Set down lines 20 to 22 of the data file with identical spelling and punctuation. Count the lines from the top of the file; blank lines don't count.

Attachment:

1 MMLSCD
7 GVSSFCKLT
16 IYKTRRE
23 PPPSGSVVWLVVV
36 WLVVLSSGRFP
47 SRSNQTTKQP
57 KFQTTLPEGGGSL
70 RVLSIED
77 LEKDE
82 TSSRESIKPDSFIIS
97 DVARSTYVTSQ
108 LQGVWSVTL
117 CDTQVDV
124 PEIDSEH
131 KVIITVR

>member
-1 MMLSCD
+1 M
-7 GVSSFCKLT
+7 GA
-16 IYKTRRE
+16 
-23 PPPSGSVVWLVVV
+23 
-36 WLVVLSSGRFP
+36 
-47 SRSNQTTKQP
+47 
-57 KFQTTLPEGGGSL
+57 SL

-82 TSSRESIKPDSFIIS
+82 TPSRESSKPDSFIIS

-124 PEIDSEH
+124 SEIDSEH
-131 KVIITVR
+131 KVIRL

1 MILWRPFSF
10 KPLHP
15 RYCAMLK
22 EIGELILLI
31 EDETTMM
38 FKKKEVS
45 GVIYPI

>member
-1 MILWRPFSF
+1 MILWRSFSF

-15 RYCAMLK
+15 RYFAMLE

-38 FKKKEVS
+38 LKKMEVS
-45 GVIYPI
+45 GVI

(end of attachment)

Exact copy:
+7 GA
-16 IYKTRRE
+16 